I have a bicycle by the name of "Indarciclo" that I purchased for $20. It has worked excellently for the last 2 years until now. It has 7 speeds, with a under-the-bar shifter. Now, for some reason it will not shift downwards! I have checked for cable problems but none can be seen. All the shifting mechanisms seem to work well, it just will not shift. Please help!

  • Please add photos. Is it the rear or front shifter? What happens if you lift the rear wheel off the ground, and pull the exposed inner wire while spinning the pedals? Rope and a convenient rafter or tree can help here.
    – Criggie
    Aug 19, 2016 at 0:24
  • Saying "All the shifting mechanisms seem to work well" and then "it just will not shift" makes no sense. Unless this is some sort of exotic system then you can observe whether the various mechanisms are moving when they should and should thus be able to identify one piece that is not moving correctly. Most likely problems are 1) a sticky (rusted) shift cable, 2) the shifter on the handlebar not stepping up/down correctly, or 3) the cable has "stretched" and adjustment is needed. Aug 19, 2016 at 2:34
  • After 2 years of use, it might be worth having your Local Bike Shop give it a proper service.
    – Emyr
    Aug 19, 2016 at 10:05

2 Answers 2


I used to see this a lot at the shop I worked at, especially with old shimano under-bar two-lever shifters. These shifters work by pushing a cylindrical indexed..cylinder with a small spring-loaded ratchet pawl. What happens is that ratchet pawl's grease gets sticky as it ages and instead of sliding into the cylinder's indexed grooves and pushing the cylinder (and shifting) it just slides over the top and doesn't engage.

The symptom of this is the lever moves but there is no sound or engagement.

The "fix" is to spray degreaser or wd-40 or similar (with one of those little straws that lets you get into tight places) into the gaps in the plastic around the levers and get it on the metal innards. The important part is there are two ratchet pawls in there, one for each lever. The one you can see between the gaps is not usually the bad one, so you gotta be pretty heavy on the spray to loosen them both up, and moving the levers while you're doing it.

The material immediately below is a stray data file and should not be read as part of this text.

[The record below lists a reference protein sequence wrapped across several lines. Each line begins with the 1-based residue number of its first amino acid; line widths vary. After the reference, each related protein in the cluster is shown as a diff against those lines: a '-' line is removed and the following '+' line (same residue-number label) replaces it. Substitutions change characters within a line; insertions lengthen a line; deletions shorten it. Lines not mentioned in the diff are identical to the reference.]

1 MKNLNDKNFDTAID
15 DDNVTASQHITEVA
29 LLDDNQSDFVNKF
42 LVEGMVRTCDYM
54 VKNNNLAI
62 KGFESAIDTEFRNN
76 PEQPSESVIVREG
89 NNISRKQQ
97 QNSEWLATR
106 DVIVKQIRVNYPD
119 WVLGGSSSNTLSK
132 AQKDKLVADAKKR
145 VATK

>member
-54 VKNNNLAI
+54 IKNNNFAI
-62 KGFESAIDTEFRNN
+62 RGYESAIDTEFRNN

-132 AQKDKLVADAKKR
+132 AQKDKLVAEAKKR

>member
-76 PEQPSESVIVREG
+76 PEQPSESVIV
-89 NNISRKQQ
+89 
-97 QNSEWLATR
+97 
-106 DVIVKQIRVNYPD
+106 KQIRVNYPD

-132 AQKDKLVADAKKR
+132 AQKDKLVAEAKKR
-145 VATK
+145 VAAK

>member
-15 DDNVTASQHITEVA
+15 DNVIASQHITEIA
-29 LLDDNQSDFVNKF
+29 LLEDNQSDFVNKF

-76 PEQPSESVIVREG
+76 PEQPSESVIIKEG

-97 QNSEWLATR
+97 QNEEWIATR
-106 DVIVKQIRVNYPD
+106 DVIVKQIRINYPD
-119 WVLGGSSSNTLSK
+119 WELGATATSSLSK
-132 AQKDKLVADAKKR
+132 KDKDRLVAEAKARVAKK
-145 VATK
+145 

Ideally you would degrease, then regrease with a light teflon grease, but most people are fine with WD-40'ing it every so often.

Last ditch effort: Or you can remove the bottom plastic cover by unscrewing the nut or screw on the bottom of the shifter and that lets you get into the ratchet and manipulate it directly with a small screwdriver and douse it with degreaser. There will be one screw, and it will be easy. Removing the nut that holds the metal pieces together will end with pieces of shifter all over the ground and buying a new shifter.

If this doesn't work, the spring on the ratchet pawl has worn out, the cylinder grooves are worn out, you didn't degrease enough, or the problem is something else.

  • Thank you! I did those things and now my bicycle is back up and running perfect! Sep 11, 2016 at 21:38

Is the shift cable sliding within its housing? If not, there may be rust preventing it from moving. Fixing this could be as easy as replacing the housing/cable (which are cheap -- under $10).

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